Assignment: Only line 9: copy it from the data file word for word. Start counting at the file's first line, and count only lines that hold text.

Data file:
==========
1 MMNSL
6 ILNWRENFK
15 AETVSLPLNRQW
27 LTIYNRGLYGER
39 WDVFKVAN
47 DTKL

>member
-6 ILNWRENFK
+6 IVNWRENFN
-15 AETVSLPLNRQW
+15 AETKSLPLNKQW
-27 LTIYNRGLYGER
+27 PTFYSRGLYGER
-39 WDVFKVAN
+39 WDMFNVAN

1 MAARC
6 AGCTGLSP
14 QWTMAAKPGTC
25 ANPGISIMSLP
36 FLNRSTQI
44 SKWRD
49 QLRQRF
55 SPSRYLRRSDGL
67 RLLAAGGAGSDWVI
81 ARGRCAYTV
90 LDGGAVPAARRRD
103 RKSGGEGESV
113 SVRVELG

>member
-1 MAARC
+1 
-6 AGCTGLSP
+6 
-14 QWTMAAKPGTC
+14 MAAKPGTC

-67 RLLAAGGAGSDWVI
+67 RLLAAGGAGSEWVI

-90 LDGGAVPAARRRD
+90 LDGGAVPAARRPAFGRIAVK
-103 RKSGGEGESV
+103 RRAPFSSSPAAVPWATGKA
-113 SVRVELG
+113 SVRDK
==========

+6 IVNWRENFN